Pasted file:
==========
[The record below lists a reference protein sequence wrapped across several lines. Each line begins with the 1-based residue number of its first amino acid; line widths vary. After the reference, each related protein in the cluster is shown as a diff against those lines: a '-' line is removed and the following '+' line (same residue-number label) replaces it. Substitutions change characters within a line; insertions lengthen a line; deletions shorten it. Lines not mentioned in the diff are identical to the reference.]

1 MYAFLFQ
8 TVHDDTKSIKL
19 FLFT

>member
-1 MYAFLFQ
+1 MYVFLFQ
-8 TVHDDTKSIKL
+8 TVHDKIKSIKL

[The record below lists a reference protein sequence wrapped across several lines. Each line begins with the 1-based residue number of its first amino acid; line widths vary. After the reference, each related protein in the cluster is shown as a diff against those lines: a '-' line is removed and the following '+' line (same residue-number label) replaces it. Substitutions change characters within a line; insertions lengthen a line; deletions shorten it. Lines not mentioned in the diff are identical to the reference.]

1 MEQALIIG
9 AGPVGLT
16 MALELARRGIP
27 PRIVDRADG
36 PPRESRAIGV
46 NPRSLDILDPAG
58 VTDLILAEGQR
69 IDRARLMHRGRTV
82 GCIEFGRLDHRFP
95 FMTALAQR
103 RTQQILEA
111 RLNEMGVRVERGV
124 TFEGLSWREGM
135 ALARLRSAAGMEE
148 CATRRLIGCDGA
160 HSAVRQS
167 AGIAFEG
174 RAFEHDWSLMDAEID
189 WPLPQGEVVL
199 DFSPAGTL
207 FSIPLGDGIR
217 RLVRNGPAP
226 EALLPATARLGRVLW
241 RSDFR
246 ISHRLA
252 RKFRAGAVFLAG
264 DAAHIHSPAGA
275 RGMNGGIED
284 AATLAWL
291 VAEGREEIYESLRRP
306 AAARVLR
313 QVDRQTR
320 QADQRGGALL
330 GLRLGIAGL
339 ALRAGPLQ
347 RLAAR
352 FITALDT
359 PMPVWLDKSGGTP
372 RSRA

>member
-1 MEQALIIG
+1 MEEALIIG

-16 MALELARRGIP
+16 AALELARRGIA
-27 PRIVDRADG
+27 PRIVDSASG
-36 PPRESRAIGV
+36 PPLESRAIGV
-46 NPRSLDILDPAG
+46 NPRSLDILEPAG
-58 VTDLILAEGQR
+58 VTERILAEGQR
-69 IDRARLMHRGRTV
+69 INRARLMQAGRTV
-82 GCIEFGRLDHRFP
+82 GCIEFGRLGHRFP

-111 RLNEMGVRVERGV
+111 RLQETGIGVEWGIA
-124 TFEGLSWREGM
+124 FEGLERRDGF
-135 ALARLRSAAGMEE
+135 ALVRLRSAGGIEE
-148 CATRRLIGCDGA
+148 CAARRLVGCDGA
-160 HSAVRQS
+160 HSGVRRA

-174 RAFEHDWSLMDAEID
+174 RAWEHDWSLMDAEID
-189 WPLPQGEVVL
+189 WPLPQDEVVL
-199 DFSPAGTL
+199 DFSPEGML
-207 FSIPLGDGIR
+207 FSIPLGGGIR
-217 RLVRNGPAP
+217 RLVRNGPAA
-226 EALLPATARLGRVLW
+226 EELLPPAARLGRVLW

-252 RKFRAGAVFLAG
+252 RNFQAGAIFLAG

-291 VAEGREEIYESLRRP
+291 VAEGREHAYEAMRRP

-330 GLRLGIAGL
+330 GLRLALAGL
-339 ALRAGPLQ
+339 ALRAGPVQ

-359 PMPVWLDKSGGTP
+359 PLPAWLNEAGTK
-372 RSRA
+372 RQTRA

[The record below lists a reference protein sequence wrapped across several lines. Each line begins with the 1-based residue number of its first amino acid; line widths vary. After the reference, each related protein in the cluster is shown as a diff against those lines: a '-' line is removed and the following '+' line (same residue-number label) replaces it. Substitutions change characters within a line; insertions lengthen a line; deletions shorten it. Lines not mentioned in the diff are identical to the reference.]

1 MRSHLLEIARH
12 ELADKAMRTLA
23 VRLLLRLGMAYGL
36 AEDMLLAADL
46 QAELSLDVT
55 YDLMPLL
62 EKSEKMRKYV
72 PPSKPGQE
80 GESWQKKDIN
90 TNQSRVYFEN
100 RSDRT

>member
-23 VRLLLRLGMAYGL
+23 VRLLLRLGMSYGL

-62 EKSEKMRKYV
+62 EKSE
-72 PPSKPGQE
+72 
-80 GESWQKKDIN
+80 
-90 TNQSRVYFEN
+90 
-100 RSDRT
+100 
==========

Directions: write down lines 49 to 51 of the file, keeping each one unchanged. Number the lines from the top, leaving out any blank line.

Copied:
372 RSRA

>member
-1 MEQALIIG